Thursday, October 07, 2010

The Alleged Pirate Story of Falcon Lake

By this time, most of us have heard about the Mexican bandits shooting David Hartley on his jet ski as he and his wife Tiffany tried to get away. She returned for him amidst the gunfire; but was unable to pull his body up on her jet ski. She further related that as the bandits grew nearer, she feared for her own life, left her husband behind, and went to seek help from the U.S. side.

According to the press, the story would read something like:
The American couple, knowing full well that it is dangerous to visit Mexico, disregarded all warnings for a sight-seeing tour. Tiffany Hartley returned by herself because she and her husband were allegedly ambushed and fired upon by Mexican "pirates". All the facts point to her coming back without her husband with no witnesses to confirm her alleged story. It is well known that criminal enterprises operate in the area, so it would be very easy to commit a crime and blame the poor, innocent pirates.

I embellished a bit to make a point. The word, "alleged" started being used in news as a de rigeur word in criminal cases, even when the person under investigation or indictment publicly committed a crime with many witnesses. This is because the person has not been convicted of a crime. Writers use "allegedly" up to the point where the criminal is convicted. Most importantly, it protects the news outlet from being sued for defamation by implying that somebody was guilty of a crime before being tried in court. At that point, the suspect becomes a convicted criminal or found not guilty.

In the case of the Hartleys, there is no trial. Mrs. Hartley is not under investigation or suspicion. We can't prosecute the Mexican bandits who committed the crime. And, it is unlikely the criminals who did it will sue any news outlet for defamation. In other words, other than what she says, there is no story. We can't seek justice for what happened in another country. The ball is in Mexico's court.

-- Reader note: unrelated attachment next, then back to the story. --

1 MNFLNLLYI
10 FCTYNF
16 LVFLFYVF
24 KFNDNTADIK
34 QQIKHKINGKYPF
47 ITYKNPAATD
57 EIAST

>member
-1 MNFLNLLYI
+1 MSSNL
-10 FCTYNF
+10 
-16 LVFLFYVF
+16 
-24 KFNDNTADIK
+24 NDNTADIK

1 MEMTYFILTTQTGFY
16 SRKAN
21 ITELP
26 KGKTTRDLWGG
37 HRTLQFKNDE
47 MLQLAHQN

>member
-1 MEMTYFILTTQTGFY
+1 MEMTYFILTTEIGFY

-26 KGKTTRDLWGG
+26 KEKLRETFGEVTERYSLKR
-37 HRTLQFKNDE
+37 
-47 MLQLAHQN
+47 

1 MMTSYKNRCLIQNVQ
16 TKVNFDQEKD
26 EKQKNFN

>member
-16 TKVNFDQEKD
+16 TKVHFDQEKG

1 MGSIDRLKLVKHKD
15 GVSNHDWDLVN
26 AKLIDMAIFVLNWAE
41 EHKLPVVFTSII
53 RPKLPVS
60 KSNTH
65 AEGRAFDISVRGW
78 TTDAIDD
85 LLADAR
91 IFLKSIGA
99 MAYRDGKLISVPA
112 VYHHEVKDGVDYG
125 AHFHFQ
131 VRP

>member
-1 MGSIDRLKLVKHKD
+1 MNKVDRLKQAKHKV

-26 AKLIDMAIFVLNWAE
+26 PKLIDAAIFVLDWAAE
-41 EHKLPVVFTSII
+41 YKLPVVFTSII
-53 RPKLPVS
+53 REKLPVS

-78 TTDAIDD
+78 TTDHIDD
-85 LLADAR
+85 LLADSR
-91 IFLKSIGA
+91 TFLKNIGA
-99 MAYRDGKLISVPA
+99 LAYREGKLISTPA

When you use "allegedly" in a story that is not justiciable, you are effectively saying that you doubt the story of the witness, whose only desire, at this point, is to retrieve her husband's body. It appears is that the press is jaded; they obviously don't believe her story and are afraid to outright say it. It is much easier to throw in an "alleged" or "allegedly" to cast doubt on the victim.

Think of it this way:
Fred liked to climb up the sides of buildings without safety gear. On October 1st, 200 onlookers state that he allegedly climbed up a building and fell off to his death as he neared the top.

How is that alleged? Fred can't be prosecuted. The incident can be investigated; but, it's not justiciable. He's definitely not going to sue for defamation. Furthermore, the witnesses all agree on what happened.

Yes, there is always a possibility that the Hartley story was made up; however, law enforcement has not made any indications that they consider Tiffany a suspect. Until that happens, all these implied allegations have no basis. Furthermore, it detracts from the urgency of finding David Hartley's body and bringing him home. It's looking for a story where none exists yet.

If there is a story, it will come out. Be patient. Until then, using "alleged" for this story makes you an ass for piling on and for not putting real thought into your choice of words.

No comments:

Related Posts Plugin for WordPress, Blogger...